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Elizabethtown, Kentucky, Law Blog

Stepparent adoption is not always simple

Your wedding day was special in many ways. You married the love of your life and shared the day with your closest friends and family. You also entered the challenging new world of being a stepparent.

While being a stepparent can be rewarding, and you will always have a special place in the child's heart, there are certain advantages for you and the child if you take the next step and adopt your spouse's son or daughter.

Tips for easing your children into life after divorce

All parents want to protect their children as much as possible from the stress and sadness that a divorce can bring. However, sometimes their own animosity toward each other prevents them from doing the basic things that can ease their kids into their new normal of splitting their time between their parents and two homes. Following are a few things you can do to make things easier for your kids.

Stick with a routine

Mistakes to avoid during a child custody case

Child custody is a serious issue that affects thousands of children across Kentucky every year. However, many things that can go wrong in a child custody battle can easily be avoided. You just need to know what they are and how to avoid them. Let's discuss the most common mistakes you must avoid in order to win a child custody case.

You need to stay involved in the life of your child, even if you think you are going to lose custody. Staying involved shows the court you truly care for your child and want to be as involved as possible -- even if it means losing sleep, leaving work early or taking days off from work. You need to be present in your child's life.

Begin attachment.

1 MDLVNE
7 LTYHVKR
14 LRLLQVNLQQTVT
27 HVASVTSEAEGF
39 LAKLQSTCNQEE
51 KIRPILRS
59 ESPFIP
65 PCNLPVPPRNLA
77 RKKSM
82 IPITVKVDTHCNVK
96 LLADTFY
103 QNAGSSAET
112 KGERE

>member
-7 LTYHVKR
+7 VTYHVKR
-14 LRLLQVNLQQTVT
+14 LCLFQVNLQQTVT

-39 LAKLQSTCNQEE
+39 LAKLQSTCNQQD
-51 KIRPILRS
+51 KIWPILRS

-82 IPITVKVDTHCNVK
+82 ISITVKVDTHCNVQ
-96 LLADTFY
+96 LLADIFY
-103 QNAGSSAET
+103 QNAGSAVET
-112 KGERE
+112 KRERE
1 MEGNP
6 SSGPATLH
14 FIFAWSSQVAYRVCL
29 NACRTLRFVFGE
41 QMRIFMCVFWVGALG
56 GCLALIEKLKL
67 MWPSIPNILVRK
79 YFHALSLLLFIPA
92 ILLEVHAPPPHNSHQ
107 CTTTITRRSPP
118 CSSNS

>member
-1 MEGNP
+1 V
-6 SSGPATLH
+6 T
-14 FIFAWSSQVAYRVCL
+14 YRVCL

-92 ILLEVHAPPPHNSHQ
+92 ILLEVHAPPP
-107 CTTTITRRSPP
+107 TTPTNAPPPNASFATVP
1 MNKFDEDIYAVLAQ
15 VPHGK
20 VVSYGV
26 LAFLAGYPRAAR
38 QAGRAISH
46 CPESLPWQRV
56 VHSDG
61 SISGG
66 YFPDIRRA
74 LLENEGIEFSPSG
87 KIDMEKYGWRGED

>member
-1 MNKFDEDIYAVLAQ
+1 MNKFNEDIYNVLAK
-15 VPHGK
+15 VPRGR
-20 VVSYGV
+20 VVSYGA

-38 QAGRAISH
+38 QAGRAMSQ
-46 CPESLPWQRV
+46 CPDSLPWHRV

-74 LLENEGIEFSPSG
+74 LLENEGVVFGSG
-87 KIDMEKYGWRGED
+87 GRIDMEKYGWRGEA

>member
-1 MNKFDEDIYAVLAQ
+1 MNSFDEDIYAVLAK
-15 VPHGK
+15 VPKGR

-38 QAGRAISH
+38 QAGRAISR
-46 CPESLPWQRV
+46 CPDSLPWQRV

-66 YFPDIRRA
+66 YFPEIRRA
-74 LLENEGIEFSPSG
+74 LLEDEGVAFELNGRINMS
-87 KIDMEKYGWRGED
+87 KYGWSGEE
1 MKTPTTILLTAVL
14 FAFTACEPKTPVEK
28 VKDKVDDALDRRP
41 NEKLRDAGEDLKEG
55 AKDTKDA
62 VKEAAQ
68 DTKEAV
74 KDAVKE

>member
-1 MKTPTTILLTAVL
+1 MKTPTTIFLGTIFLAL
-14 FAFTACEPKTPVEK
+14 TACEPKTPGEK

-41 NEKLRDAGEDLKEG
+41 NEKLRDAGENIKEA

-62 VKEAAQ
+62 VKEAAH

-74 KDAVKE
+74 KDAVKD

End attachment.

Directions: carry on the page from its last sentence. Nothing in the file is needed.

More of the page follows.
Preventing family arguments with an estate plan

It's common for a family to enter into a fight upon the death of the father or mother, or both. This often occurs when there is no estate plan in place or when the estate plan is not effective. Family fighting after the death of a loved one is never easy. Most fights are over the inheritance left behind to the adult children because they feel it's not fair. Here's how you can use an estate plan to avoid fighting.

Pick someone to be the executor of your estate. Most people choose one of their adult children. If there are multiple children, this can be a difficult choice. Many will simply choose the oldest child or the one who lives the closest. Others will choose a child who has business or legal experience.

Dividing the artwork from your marriage in a divorce

No matter how long you've been married it's always difficult when your spouse says that it's time to file for divorce. Whether it's a total surprise or you knew it was coming, divorce is never an easy situation to handle. There's a lot of items that you need to divide, including money and collectibles. But, what if you have a lot of artwork? Let's explore how you can divide the artwork from your marriage in a Kentucky divorce.

You need to create a list as soon as you know that divorce is on the horizon. The list should include all of the artwork purchased prior to the marriage, the artwork bought during the marriage and artwork that has been sold during the marriage.